October 10, 2011 at 7:59 am |
    • Medved

      A very lucid and appropriate response!

      October 10, 2011 at 8:11 am |
    • Gast

      I'm sorry, but you are very ill-informed. Jesus Christ IS considered the God of this world according to the Mormon faith.

      October 10, 2011 at 8:12 am |
    • inforodeo

      I think Mark's response is a little more thought-out than most Mormon-bashing I've read recently.

      I like the analogy of the goldfish being called a chair. I personally find it interesting that so few followers of Christ bother to put His name in the name of their churches, instead calling them by the names of pastors, theological concepts, or catchy "hip" names to draw in Generation X. This is where the goldfish and the chair are both called Sam, Bob, Rapture and GaGa.

      The theological differences that are mentioned are all concepts designed by man. There has never been a "Trinity" in the Bible that matches that contrived over the centuries through the various councils (generally grouped and called the "Nicene Creed"). The doctrine of "Rapture" was invented in the past 300 years, and the term coined in the 1800's. There is no gospel of worldly wealth as is preached by a lot of mega-churches. Every year there are more and more modifications and allowances made by "Christian" churches that have bent the Gospel of Jesus Christ to a point far removed from its strait and narrow path. These changes are made so potential followers will not feel ashamed of their sin, or so members can have a little entertainment to keep them awake. The list can go on and on, but essentially the point is this: "Christianity" as it is today was not practiced by Christ or His earliest followers.

      My favorite quote in this article was when Muow said, "While I am not prepared to reclassify Mormonism as possessing undeniably Christian theology, I do accept many of my Mormon friends as genuine followers of the Jesus whom I worship as the divine Savior." I like this quote because those are the Mormons i know too – the ones who do their best to live Christ's teachings every hour of every day. I like the reverence and respect of the religion; there is no need for smoke and lights and a trained charismatic pastor.

      I believe the most important criteria for a determination of Christianity – following Christ – is that the believers literally follow Christ. Living the teachings, doing their best to walk behind Him in His footsteps, and doing this sincerely goes a lot further, in my opinion, than strapping on a cross and shouting "Praise him!" once a week. The issue here isn't one of cult/non-cult, it's one of mainstream or outsider. Which was Christ in His time?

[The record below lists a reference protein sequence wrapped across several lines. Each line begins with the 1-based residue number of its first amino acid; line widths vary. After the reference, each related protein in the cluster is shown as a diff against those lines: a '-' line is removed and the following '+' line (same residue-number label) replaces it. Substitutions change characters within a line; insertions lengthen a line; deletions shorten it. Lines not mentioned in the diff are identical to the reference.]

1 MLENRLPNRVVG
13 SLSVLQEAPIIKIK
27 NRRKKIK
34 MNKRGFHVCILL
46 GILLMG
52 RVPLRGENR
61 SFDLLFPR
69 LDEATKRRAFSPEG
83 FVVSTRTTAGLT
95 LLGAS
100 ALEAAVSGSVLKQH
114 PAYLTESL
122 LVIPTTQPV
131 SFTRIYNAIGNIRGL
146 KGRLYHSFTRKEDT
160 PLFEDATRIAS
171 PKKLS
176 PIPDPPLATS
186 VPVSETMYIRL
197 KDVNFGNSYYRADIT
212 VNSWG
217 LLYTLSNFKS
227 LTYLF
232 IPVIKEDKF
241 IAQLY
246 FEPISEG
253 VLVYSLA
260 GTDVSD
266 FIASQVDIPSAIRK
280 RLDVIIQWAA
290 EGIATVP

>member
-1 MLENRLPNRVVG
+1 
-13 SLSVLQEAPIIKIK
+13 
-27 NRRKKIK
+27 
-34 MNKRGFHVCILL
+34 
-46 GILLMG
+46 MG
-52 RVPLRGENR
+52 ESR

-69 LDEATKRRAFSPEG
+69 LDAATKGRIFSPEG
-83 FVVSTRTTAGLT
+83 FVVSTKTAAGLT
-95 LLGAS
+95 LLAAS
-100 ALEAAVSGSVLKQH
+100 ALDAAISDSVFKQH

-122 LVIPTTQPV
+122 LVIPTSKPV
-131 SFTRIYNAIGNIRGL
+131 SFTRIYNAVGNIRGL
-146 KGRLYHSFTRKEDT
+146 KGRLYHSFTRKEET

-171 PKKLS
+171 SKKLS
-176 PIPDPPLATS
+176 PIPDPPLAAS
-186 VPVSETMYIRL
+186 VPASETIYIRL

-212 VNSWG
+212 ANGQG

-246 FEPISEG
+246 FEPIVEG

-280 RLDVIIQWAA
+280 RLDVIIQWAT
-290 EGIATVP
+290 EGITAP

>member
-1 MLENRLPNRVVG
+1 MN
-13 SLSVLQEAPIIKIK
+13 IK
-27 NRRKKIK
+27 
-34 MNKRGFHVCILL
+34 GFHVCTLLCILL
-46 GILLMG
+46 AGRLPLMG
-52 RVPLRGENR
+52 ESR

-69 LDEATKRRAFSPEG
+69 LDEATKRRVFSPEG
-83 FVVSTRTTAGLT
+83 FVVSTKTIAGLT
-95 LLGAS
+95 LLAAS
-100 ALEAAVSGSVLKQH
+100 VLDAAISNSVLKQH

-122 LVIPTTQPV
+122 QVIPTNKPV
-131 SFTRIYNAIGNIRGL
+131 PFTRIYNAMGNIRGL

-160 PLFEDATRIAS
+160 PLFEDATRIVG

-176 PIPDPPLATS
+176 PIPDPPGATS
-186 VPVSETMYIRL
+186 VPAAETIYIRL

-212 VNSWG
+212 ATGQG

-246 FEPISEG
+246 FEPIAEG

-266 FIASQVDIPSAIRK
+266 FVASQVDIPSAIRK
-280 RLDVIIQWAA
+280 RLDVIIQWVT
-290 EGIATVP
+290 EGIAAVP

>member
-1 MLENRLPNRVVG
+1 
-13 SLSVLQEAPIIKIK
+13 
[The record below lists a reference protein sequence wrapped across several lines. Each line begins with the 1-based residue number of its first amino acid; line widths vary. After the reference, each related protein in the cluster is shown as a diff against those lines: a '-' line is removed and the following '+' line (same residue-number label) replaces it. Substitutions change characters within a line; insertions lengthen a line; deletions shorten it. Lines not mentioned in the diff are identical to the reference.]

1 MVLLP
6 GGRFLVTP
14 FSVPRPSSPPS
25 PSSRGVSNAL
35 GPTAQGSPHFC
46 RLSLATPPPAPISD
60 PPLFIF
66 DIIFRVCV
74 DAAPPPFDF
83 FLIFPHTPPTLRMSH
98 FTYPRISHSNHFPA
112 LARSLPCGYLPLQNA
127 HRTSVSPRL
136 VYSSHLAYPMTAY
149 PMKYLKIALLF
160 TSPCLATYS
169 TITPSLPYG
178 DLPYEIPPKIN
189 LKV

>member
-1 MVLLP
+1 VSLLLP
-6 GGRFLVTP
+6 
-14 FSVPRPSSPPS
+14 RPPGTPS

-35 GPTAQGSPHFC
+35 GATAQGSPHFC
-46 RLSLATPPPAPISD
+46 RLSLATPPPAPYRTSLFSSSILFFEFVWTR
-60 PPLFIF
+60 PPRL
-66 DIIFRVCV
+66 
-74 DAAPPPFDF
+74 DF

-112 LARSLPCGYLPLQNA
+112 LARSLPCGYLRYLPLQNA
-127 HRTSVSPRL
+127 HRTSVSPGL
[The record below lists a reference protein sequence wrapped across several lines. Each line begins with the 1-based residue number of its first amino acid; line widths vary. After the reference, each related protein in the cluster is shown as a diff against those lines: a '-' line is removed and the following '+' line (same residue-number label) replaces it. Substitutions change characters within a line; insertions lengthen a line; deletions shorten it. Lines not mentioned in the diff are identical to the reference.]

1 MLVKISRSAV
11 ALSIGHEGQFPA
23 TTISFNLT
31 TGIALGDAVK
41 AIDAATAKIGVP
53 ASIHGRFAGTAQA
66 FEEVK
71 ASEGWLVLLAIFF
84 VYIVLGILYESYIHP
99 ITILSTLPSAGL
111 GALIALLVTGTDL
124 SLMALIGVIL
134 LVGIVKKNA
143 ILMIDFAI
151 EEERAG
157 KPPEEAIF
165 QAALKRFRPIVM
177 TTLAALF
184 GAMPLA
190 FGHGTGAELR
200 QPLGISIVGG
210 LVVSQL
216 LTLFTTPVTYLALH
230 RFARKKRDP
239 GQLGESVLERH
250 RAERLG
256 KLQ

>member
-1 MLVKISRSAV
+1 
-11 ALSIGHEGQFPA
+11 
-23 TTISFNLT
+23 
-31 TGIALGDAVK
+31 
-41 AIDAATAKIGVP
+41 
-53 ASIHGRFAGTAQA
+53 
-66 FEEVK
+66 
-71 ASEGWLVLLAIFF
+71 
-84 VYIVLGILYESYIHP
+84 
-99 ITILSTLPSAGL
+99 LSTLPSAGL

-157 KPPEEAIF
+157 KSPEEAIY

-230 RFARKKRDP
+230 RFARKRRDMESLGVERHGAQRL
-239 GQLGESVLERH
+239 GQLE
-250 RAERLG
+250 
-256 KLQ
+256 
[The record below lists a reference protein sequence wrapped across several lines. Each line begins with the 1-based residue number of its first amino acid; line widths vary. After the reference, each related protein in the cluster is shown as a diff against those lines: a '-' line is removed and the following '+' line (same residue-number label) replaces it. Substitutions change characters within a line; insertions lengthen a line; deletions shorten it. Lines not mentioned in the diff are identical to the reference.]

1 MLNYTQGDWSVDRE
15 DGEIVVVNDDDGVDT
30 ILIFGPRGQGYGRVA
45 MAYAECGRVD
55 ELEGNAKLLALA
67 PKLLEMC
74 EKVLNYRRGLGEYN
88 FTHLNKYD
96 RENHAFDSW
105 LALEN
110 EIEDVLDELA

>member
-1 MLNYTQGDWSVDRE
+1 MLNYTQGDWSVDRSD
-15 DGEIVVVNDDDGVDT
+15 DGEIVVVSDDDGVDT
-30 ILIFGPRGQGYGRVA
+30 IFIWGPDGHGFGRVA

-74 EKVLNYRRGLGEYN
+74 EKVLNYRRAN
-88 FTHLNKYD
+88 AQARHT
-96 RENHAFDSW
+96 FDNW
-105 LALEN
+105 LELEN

October 10, 2011 at 8:26 am |
    • Jun

      Mark, the reason why most evangelicals don't agree with mormon doctrine just because you don't believe in modern revelation even if the bible speaks or revelation to his prophets in ancient times but because he is the same yesterday today and forever he speaks again today. I know the time will come(during his second coming) that most evangelical and people who reject the teaching of his church (LDS Church) will ask forgiveness to our Lord and Savior Jesus Christ and will recognized that The Church of Jesus Christ of Latter-day Saints is his church on earth.

      October 10, 2011 at 9:44 am |
  18. someoneelse

    The only difference between a religion and a cult is popularity.

    October 10, 2011 at 7:55 am |
  19. Jesus Is Lord

    Mormons believe that God the Father used to be a man. That's not a cult belief? Good grief, then what is?

    October 10, 2011 at 7:54 am |
    • Jon

      We are you getting this type of nonsense?

      October 10, 2011 at 8:26 am |
  20. nick2

    Religion, or a belief in the supernatural is perfectly OK – if you keep it to yourself. But the manifestation of it be it Christian, Jewish, Muslim or some variation, is like a short circuit that cuts out logic and a desire to learn. Worse – it abrogates personal responsibility, instead handing it to a religious leader – who is often corrupted with illusions of grandeur and power.
    Now some would like to contradict my issue with personal responsibility – but if you examine the dictates of organized religion, you will see that they are really offering captivity in return for what they audaciously offer as future salvation – which they enforce with a psychological barrage of mental beatings.
    I am not a sado-masochist – but I find it hard to distinguish any kind of religious culture from that predicament.

    October 10, 2011 at 7:52 am |
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About this blog

The CNN Belief Blog covers the faith angles of the day's biggest stories, from breaking news to politics to entertainment, fostering a global conversation about the role of religion and belief in readers' lives. It's edited by CNN's Daniel Burke with contributions from Eric Marrapodi and CNN's worldwide news gathering team.